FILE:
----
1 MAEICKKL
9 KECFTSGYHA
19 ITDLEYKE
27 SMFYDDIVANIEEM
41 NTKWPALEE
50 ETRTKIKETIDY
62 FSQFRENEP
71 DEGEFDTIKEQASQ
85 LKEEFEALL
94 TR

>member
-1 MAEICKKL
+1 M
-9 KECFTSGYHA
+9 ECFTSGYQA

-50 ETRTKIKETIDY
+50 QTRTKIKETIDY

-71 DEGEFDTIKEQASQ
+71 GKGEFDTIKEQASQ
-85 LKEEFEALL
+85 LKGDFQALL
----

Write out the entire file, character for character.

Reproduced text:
1 MAEICKKL
9 KECFTSGYHA
19 ITDLEYKE
27 SMFYDDIVANIEEM
41 NTKWPALEE
50 ETRTKIKETIDY
62 FSQFRENEP
71 DEGEFDTIKEQASQ
85 LKEEFEALL
94 TR

>member
-1 MAEICKKL
+1 M
-9 KECFTSGYHA
+9 ECFTSGYQA

-50 ETRTKIKETIDY
+50 QTRTKIKETIDY

-71 DEGEFDTIKEQASQ
+71 GKGEFDTIKEQASQ
-85 LKEEFEALL
+85 LKGDFQALL